Catherine StewartChelsea 2013 What’s hot…or lukewarm

Apart from the few bright sparks among the Chelsea gardens, the majority of year’s main display gardens were safe, tasteful and disappointingly dull. Phillip Johnson’s Australian garden was an obvious Best in Show standout with its innovative plant palette and exciting raised studio pod, and I loved the ‘Seeabiility’ garden, ‘The East Village’ garden with its flowing sinuous lines, and the huge greenwall in the ‘Stoke-on-Trent Story of Transformation’ garden. And the ‘As Nature Intended It’ garden was refreshing in its rejection of the now ubiquitous perennial flower mix.

The Chelsea pensioners in their wonderful scarlet coats really brightened up the dull day.

Chelsea pensioners in their wonderful scarlet coats really brightened up a dull day.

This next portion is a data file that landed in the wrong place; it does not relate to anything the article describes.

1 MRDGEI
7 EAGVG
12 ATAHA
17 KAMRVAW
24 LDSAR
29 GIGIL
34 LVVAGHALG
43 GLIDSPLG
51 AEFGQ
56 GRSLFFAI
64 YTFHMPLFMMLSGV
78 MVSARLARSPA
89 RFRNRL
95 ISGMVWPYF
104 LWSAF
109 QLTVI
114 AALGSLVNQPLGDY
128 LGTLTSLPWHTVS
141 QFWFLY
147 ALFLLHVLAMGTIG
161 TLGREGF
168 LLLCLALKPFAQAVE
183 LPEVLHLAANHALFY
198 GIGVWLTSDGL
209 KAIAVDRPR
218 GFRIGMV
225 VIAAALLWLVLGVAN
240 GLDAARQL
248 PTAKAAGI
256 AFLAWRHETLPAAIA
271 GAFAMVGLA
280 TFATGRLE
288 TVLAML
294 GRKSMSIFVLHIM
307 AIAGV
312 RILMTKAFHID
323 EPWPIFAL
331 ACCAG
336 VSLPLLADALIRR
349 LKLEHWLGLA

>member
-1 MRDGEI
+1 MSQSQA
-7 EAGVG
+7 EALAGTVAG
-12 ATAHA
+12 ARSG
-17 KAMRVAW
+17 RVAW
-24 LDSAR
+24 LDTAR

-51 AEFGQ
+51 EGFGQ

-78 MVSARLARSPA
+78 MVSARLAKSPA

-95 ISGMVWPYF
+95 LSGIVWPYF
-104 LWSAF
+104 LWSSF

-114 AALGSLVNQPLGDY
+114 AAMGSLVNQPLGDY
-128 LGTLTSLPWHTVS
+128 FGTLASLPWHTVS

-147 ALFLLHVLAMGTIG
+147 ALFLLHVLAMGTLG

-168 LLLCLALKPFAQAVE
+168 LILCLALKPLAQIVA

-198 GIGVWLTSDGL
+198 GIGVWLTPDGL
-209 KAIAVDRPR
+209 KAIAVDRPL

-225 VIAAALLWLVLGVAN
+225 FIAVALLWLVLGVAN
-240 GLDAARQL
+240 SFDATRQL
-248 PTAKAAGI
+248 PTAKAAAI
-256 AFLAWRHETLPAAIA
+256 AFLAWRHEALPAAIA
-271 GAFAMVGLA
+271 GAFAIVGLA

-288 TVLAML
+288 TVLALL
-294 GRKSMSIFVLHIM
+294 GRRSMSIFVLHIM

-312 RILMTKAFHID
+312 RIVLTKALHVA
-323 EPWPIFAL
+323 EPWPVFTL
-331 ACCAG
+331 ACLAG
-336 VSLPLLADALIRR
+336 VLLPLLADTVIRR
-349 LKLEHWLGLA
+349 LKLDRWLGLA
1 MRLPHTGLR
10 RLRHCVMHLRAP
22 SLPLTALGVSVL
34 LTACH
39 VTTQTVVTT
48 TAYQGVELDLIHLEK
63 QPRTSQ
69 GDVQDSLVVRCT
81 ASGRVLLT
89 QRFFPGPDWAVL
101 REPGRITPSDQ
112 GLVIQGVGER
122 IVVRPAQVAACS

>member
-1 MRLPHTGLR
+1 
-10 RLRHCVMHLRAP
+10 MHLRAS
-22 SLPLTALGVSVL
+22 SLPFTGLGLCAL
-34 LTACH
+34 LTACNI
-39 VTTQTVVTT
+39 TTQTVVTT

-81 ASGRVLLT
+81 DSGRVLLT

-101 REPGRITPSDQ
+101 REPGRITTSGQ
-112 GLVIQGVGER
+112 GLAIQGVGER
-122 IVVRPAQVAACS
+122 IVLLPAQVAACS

But what’s going on with the others? It’s true that a large part of the Chelsea medal giving is about how well each garden responds to its brief. And many of those briefs are about causes – vulnerable children in Africa, sight impairment…….all very worthy societal and charitable issues but maybe they stifle a true sense of creativity of experimentation among Britain’s best designers?

Or is it the sponsors? Are the big companies only wanting those safe and tasteful gardens that are not going to scare the horses?

For this first Chelsea 2013 analysis, I’m not going to look at the gardens and their briefs, but just how I responded to each of them as garden – the shapes and spaces, proportions, colours, inclusions and plants – whether I looked at them and wanted to climb straight over the fence and sit on that chair or wander that path and whether they left me feeling decidedly uninspired to even stay looking at them.

B&Q Sentebale 'Forget-me-not' garden

B&Q Sentebale ‘Forget-me-not’ garden – but what’s with the central dog basket?